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Ashland Parks & Recreation Commission (View All)

Parks Commission Study Session Minutes

Monday, October 17, 2011


City of Ashland
October 17, 2011

Present: Commissioners Eggers, Landt, Lewis, Rosenthal, Seffinger; Director Robertson; Superintendents Dials and Dickens
Absent: City Council Liaison Slattery

Eggers called the meeting to order at 5:30 p.m. in the Lithia Room of the Community Development Building, 51 Winburn Way.

Robertson reviewed the meeting agenda and said it included a presentation by Parks Superintendent Dickens on park maintenance and development standards followed by a joint meeting with council on beginning fund balance. After the study session, he said the commission would conduct executive sessions on Employee Negotiations ORS 192.660 (1)(D) and Real Property Acquisition ORS 192.660 (2)(e).

Robertson prepared the commission for the meeting with council. He said the format would not include a presentation by staff or the commission but would center around a council communication prepared by City Administrator Bennett who would give a brief overview and then turn the meeting over to the mayor. He said council would attend the meeting along with members of the Citizens’ Budget Committee. He said the seats at the meeting table would be occupied by council, Bennett, the mayor, and the note taker, with all others sitting around the perimeter of the room. He said Bennett advised the commission to provide brief input, if asked, and to stay on topic.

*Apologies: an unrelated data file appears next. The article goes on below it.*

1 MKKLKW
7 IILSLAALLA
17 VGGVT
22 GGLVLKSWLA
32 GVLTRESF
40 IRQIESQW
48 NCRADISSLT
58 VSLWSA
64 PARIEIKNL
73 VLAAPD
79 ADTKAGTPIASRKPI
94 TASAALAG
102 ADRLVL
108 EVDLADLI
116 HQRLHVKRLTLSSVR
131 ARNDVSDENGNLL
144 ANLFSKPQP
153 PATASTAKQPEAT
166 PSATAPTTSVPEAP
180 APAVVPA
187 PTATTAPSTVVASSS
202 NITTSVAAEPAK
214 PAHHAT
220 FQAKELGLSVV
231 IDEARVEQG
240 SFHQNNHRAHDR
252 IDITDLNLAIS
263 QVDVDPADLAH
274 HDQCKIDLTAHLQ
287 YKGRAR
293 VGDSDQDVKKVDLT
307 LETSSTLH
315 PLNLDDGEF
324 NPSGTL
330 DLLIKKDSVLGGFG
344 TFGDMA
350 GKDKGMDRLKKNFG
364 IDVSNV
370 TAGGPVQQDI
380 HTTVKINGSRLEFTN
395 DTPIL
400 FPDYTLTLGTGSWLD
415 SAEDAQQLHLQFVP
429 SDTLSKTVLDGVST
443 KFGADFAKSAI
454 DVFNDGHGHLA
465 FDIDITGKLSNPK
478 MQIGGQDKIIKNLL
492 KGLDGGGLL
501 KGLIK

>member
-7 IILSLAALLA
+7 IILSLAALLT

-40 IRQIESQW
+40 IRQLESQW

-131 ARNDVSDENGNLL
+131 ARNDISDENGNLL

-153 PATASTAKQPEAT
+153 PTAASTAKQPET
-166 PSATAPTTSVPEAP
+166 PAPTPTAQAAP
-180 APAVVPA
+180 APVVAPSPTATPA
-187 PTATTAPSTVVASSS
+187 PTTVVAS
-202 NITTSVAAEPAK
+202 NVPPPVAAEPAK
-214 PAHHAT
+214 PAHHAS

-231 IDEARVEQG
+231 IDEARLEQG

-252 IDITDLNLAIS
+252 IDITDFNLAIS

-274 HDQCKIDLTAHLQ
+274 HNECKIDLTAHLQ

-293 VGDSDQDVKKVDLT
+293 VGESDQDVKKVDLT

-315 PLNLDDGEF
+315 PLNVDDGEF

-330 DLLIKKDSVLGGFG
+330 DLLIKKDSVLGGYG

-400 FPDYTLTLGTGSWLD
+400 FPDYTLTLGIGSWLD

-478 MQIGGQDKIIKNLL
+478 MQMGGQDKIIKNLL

For the draft commission policy on ending fund balance, Robertson said some changes were made to simplify or clarify the commission’s stance on ending fund balance or for the sake of compliance with Oregon budget laws. He said the fourth bulleted item, added for the sake of compliance, stated: “All uses of any excess funds will comply with Oregon Budget law and may require additional processes prior to use including a supplemental budget or re-budgeting via the City budget process.” He distributed a page from the FY 2010-2011 budget book that showed a projected ending fund balance of $1.4M. He said mid-year projections showed an ending balance of $1.9M and the figure was the commission’s beginning or working budget. He said the actual ending fund balance was $2.2M for FY 2010-11. In order for the commission to spend the carryover funds (funds between $1.9M and $2.2M), he said the commission would need to create a supplemental budget or re-budget funds that exceeded projections.

Discussion Among Commissioners